Make America good again |

Make America good again

By Tom Clyde
Park Record columnist

Well, that was interesting. After enduring the ugliest, most obnoxious political campaign for eighteen months, Election Day came. The results weren't what I had in mind, but to be honest, neither outcome would have made me happy. It would have been great to elect a woman president after all these years; I just had a different woman in mind. Clinton was the entrenched establishment in a season when the mood was to blow things up in Washington and start over.

The idea of electing somebody who is prepared to blow things up was appealing. I just had a different bomb-thrower in mind. Trump is coarse, boorish, and, well, Trump. But he's president elect now. Gulp.

Historians and political scientists will be studying this one for generations. Nobody took Trump seriously when he entered the race and started demolishing16 other candidates who all looked more plausible than Trump. We were shocked by his tone and demeanor and laughed at his childish presentation. And now he won. That's serious.

The popular vote was essentially a tie. Clinton won 100,000 more votes out of a total of 120 million. The way the electoral votes landed, it looks like a substantial Trump win. But the system wasn't rigged. He won. I don't recall seeing protests in the streets over a US election (well, maybe when Al Gore was elected). Lots of people are understandably frightened. This is the guy who has promised to deport the equivalent of every man, woman and child in the Mountain Time Zone. I wonder if my over-priced health insurance will be cancelled in January.

Despite the campaign, I don't think we know who Donald Trump is. He ran a campaign that was about as policy-free as possible, speaking in only the most cartoonish generalities. There are statements on the record supporting almost anything and everything. There were few things he was as committed to as the Muslim immigration ban. Then I heard that all of those references were vaporized from his Twitter account the day after the election. Never mind.

There was a great Peter Sellers movie called "Being There." It's about an idiot gardener who only speaks in references to his garden. The political intelligentsia thought his simpleton ramblings were brilliant metaphor and read into it exactly what they wanted to hear. The man was elected president.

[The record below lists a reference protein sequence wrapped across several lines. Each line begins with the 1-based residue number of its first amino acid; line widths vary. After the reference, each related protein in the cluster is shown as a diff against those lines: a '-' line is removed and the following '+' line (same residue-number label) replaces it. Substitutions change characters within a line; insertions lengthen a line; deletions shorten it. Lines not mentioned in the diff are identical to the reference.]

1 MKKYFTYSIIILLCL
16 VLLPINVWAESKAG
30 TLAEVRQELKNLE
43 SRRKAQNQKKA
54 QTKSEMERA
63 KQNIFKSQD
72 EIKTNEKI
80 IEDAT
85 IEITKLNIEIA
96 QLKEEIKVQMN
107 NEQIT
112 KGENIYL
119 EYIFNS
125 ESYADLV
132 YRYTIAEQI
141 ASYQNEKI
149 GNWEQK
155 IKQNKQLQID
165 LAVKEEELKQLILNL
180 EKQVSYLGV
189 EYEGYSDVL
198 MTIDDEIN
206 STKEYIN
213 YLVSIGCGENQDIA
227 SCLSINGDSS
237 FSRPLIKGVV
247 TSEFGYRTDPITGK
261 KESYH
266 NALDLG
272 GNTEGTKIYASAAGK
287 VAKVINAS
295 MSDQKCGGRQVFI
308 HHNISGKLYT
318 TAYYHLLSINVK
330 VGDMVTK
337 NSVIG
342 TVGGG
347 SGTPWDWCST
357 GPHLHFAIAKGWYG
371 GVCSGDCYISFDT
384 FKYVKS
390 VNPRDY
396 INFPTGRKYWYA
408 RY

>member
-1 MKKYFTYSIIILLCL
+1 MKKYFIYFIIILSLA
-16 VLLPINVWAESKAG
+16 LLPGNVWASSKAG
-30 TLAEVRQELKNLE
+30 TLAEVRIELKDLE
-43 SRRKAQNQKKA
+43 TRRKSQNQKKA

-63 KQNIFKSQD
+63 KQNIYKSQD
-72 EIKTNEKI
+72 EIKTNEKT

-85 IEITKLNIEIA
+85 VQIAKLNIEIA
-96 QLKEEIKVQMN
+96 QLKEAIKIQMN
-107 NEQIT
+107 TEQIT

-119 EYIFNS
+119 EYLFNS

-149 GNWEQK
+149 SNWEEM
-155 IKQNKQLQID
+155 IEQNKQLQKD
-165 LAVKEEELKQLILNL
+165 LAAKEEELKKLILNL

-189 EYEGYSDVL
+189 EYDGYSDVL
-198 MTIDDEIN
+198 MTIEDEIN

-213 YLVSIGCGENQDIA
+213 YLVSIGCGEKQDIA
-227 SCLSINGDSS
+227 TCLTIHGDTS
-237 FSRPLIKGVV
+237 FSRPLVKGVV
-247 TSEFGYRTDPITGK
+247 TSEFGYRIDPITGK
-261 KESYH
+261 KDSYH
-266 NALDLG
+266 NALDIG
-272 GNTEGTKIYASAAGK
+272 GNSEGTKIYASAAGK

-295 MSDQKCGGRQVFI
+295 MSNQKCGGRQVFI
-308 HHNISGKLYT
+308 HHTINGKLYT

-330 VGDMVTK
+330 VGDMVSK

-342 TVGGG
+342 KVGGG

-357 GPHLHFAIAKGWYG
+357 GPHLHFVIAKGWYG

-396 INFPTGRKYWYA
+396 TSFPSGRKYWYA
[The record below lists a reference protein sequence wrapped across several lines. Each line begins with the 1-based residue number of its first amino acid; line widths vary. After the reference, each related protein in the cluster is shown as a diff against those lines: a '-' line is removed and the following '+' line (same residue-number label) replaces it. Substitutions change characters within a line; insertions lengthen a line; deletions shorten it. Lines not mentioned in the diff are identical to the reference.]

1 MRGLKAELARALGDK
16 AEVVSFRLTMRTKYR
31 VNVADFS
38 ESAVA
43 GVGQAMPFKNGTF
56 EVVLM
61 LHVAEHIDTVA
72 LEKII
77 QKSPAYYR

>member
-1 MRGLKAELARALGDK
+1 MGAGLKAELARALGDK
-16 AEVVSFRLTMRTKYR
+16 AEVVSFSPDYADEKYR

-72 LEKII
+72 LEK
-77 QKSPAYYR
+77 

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This will be the first time in a long time that both Congress and the White House are controlled by the same party. For the last eight years, the Republicans in Congress have had only three ideas: "no," "hell no," and "repeal Obamacare." In January, they will have to govern. President Trump will present a budget. God only knows what it will look like as his policy vacuum begins to fill, and Congress will really have to deal with it. That will be complicated. It's not like the Republicans are one big happy family with a clear agenda in mind.

It's possible that something will actually get done. Maybe Congress will perform its Constitutional duty to consider all of the little wars Obama has been running without authorization. Imagine a real discussion about foreign policy. Yes, I know Trump's idea of foreign policy during the campaign was "bomb the s#%t out of them." But now that it's for real, maybe the discussion will include a higher level of information.

Taxes, health care, budget reform, the basic social contract — all of that is up for discussion, and the Republicans either have to deliver or face the consequences at the next election. Nobody should be under the illusion of having been given a free pass to wreak havoc on Social Security and throw granny off a cliff if she gets sick. Most of the problems aren't insurmountable. It's just been impossible for a deeply divided government to even discuss them, and even harder to carry on a discussion when Congress works three days a week for almost six months a year. One lesson from this election seems to be that Washington is clueless about where the rest of nation is on almost everything.

One of the criticisms of Mitt Romney was that he lacked a clear ideology. He was a technocrat-fix-it guy, not a grand visionary. If Trump has an ideology, nobody knows what it is. He's a dealmaker, or so he claims. He apparently likes to get things done. Depending on what things, it might be OK. If the Republicans get drunk on victory and start dismantling Social Security the train wreck will continue. If they recognize that the popular vote reflected a tie, and start working on the problems that are solvable, there could be progress.

The last 18 months were intolerably vicious and destructive. We are better than that. Maybe the first effort is to make America good again.

Tom Clyde practiced law in Park City for many years. He lives on a working ranch in Woodland and has been writing this column since 1986.